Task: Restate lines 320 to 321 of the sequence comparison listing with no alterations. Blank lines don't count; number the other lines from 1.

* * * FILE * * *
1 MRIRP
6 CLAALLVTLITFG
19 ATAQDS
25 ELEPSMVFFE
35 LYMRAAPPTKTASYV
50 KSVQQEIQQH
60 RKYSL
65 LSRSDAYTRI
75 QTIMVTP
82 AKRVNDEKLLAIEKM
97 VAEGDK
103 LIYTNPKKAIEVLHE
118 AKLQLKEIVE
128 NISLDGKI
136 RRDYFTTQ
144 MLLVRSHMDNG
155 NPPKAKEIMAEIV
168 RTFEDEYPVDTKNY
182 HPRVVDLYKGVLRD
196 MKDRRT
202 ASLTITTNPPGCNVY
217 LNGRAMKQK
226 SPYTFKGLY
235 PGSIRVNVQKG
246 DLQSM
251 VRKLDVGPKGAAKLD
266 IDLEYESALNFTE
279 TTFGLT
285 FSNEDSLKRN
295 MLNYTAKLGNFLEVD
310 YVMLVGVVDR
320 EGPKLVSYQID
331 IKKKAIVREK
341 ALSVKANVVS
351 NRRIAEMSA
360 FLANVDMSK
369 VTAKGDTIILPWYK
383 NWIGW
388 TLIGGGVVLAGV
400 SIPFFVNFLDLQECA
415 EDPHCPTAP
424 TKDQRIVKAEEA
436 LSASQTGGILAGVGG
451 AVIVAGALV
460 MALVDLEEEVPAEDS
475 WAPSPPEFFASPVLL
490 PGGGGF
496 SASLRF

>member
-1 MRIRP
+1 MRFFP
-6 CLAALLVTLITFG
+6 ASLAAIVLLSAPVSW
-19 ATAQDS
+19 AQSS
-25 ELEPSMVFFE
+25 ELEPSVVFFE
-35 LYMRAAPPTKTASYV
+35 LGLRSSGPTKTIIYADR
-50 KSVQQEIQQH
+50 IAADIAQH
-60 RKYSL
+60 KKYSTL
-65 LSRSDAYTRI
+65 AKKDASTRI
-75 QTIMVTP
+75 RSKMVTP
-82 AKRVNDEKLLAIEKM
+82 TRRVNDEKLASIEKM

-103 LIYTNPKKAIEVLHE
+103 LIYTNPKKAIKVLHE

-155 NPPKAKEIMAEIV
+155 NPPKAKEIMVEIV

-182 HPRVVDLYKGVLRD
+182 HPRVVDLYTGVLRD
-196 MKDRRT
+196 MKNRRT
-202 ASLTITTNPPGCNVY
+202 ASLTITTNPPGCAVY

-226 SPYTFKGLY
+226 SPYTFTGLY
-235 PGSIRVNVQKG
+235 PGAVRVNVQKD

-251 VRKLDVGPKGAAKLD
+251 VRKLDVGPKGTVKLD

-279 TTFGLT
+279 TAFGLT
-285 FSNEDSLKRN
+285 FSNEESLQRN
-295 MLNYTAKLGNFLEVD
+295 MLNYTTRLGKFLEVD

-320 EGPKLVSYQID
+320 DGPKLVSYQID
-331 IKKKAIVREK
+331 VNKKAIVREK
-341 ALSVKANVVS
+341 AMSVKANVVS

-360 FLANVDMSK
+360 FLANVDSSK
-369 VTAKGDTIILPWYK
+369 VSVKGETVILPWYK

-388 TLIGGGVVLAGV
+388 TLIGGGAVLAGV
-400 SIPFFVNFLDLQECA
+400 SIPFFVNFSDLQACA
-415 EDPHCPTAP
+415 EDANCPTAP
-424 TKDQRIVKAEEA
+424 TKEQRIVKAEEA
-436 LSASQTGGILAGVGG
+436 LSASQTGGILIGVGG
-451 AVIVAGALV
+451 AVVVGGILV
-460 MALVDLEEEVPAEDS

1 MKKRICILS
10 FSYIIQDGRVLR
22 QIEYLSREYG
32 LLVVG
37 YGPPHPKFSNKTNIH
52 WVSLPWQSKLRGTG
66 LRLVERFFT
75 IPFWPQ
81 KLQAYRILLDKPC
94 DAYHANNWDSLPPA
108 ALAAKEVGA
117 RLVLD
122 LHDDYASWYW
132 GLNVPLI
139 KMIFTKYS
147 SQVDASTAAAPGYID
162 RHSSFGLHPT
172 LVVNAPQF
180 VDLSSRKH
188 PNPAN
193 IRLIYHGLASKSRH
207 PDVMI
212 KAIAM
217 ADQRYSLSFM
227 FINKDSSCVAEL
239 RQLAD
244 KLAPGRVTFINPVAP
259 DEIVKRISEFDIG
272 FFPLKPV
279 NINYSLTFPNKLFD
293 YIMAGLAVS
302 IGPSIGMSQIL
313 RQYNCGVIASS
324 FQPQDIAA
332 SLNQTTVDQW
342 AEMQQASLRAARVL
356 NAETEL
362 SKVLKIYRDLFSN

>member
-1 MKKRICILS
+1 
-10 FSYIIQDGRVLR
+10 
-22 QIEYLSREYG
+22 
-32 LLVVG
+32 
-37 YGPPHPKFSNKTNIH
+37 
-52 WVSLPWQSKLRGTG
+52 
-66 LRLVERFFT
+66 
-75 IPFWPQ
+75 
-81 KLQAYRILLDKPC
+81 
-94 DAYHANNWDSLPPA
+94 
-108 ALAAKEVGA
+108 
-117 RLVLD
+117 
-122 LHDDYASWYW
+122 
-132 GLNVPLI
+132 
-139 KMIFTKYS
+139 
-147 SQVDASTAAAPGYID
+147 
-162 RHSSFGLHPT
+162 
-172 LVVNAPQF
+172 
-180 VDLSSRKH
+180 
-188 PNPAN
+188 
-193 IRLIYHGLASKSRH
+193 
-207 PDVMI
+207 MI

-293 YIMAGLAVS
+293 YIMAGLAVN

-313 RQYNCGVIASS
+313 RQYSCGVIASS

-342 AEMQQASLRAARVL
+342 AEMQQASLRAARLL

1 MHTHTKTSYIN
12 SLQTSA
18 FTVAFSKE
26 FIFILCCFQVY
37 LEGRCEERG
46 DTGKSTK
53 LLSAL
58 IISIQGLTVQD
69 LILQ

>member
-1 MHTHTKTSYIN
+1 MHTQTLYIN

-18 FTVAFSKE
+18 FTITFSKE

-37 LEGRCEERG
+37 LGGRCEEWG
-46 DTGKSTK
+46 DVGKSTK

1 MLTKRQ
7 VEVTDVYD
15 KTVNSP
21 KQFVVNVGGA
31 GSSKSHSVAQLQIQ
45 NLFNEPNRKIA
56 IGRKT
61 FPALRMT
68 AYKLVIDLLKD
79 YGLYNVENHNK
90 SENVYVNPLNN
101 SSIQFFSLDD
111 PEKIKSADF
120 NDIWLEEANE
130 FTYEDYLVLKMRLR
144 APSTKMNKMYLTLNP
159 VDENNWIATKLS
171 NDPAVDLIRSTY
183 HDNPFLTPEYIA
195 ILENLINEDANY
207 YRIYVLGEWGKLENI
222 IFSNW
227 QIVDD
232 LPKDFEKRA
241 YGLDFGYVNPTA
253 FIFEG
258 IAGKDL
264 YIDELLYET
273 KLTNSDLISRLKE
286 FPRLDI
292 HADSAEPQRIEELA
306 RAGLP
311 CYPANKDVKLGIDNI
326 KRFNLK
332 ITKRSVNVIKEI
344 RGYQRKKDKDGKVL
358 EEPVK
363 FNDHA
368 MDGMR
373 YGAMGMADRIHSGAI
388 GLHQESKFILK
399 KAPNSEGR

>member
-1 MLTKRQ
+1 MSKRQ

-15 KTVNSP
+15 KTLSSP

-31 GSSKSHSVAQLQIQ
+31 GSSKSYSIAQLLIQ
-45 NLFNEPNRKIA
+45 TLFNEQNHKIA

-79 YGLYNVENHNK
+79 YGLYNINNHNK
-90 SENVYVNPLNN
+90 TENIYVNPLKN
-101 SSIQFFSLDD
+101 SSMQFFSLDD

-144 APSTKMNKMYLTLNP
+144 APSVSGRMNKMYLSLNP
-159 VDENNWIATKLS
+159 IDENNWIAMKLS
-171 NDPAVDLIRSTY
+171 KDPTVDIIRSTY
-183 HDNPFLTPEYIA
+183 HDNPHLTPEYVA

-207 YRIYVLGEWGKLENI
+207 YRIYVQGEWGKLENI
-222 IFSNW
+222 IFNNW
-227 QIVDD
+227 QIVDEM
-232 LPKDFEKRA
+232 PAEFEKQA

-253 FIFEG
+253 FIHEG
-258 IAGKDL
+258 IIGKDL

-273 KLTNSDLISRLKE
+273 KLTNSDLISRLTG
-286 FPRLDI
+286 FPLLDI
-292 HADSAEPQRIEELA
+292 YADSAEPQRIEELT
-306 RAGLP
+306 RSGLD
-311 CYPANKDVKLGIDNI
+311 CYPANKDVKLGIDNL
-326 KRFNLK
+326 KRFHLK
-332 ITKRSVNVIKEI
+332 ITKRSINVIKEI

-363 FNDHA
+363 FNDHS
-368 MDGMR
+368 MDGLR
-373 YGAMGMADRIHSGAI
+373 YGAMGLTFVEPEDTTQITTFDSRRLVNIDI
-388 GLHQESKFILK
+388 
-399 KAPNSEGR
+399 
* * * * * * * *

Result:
+388 
-399 KAPNSEGR